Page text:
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Eutheia linearis Mulsant & Rey, 1861







POLYPHAGA Emery, 1886

STAPHYLINOIDEA Latreille, 1802

STAPHYLINIDAE Latreille, 1802


EUTHEIINI Casey, 1897

Eutheia Stephens, 1830

This species is known mostly from central and northern Europe although there are records from Northern Russia and the Eastern Palaearctic region; with the exception of central parts of Fennoscandia, where it is sometimes locally common, it is generally very local and rare and there are only a few records from most countries, it is recorded from Germany to Hungary and Romania and north to the UK and the Baltic countries where it reaches the Arctic Circle in Sweden.  The present UK status is uncertain; there are older records from Sherwood Forest, Berkshire and the New Forest and unconfirmed records from elsewhere in England, and it is known to be present on Inchcailloch, a tiny (about 0.2 square miles) nature reserve island  on the inlet of Loch Lomond in Scotland. Adults have been found under damaged or dead bark or among moist and decaying wood in old established woodland, in the UK mostly on oak (Quercus L.) but in Northern Europe on a wide range of both broadleaf and coniferous trees including oaks, Aspen (Populus tremula L.), birch (Betula L.), alder (Alnus Mill.) and spruce (Picea Mill.), often in association with or even in the nests of various ants of the genera Lasius Fab. and Formica L., but they are not restricted to this habitat as they also occur among moss or litter near old stumps etc., and the Inchcailloch specimens were found among rotting vegetation on grassland. Little is known of the biology but in Northern Europe the majority of records are from May and June and from August, September and October, and they almost always appear as single specimens.

Eutheia linearis 1

Eutheia linearis 1

© Lech Borowiec

Eutheia linearis 2

Eutheia linearis 2

© U.Schmidt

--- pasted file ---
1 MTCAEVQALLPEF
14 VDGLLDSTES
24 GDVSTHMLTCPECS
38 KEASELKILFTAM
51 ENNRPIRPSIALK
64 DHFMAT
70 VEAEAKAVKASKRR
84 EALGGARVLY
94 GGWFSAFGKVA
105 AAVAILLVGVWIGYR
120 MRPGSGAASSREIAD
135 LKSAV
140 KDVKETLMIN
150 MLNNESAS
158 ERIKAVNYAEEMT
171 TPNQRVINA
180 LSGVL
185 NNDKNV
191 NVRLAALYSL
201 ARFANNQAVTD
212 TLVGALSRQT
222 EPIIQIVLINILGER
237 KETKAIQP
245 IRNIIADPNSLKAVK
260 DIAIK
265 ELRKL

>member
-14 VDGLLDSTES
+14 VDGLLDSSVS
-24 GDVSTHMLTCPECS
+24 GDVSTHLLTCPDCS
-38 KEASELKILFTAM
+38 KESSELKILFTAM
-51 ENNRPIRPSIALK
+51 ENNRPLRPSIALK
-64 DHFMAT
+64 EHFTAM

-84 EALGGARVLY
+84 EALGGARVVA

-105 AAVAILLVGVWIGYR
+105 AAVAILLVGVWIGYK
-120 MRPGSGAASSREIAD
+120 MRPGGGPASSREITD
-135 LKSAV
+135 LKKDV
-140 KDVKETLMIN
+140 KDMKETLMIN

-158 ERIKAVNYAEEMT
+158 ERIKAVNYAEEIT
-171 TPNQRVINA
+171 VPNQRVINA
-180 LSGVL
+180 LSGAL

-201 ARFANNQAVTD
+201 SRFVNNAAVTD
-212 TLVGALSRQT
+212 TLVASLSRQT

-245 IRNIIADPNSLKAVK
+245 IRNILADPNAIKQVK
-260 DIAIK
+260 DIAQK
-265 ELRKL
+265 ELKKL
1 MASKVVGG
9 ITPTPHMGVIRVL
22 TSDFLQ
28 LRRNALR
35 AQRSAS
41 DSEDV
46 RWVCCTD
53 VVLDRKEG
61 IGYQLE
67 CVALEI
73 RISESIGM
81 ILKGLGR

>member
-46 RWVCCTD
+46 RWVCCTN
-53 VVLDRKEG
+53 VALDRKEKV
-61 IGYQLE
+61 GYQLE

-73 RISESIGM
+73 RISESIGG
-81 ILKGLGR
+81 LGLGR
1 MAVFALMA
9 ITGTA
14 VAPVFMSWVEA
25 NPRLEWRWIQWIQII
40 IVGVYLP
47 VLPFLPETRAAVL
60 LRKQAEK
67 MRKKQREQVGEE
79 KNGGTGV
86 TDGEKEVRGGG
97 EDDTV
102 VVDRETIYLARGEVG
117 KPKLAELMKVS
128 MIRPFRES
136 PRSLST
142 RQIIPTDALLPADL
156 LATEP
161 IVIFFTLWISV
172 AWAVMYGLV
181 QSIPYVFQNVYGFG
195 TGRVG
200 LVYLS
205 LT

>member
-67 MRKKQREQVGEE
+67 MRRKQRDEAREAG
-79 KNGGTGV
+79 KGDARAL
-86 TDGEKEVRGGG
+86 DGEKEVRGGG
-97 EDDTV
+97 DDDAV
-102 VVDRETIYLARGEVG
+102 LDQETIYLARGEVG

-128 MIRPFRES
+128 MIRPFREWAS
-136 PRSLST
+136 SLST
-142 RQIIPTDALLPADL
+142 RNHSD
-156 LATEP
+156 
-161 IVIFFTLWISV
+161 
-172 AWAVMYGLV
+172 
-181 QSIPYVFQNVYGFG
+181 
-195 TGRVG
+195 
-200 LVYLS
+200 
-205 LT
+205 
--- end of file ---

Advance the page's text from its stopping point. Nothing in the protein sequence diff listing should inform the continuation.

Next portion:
1.15-1.35 mm. Elongate, discontinuous in outline and flattened or only weakly convex, dorsal surface with rather dense pale pubescence throughout, entirely dark brown or with the elytra paler towards the apex, antennae brown with darker clubs, legs entirely brown. Head weakly convex and finely punctured between large and convex eyes that occupy most of the lateral margin, temples short and converging to a strongly and widely recurved basal margin. Antennae 11-segmented; in males distinctly clubbed with segments 9 & 10 transverse and distinctly broader than segment 8, in females with segments 5-7 quadrate and then gradually thickened towards the apex. Pronotum transverse, broadest about the middle and narrowed to a rounded anterior margin and distinct, perpendicular or slightly obtuse posterior angles, lateral margin bordered, this visible towards the base from above, surface finely punctured throughout and with five fovea in front of an almost straight basal margin. Elytra weakly curved laterally from sloping shoulders to truncate apical margins which leave the abdomen partly exposed, surface without striae, randomly and finely (though stronger than those on the pronotum) punctured throughout, and longitudinally depressed below the humeri. Legs long and slender with the front femora shorter and thicker than the middle and hind femora, tibiae only weakly thickened from the base, finely pubescent but without apical spurs. Tarsi with five simple segments in both sexes. Males may be distinguished by their larger and more convex eyes and less distinctly clubbed antennae. Aedeagus distinct; parameres almost straight and the median lobe strongly narrowed before tapering to an acute apex. Very similar to E. scydmaenoides Stephens, 1830 but flatter and with the pronotum less strongly punctured than the elytra, in that species the body is more convex and the pronotum is more strongly punctured than the elytra. Females need to be compared with named material in order to appreciate they flatter form but even so they may not be distinguishable.

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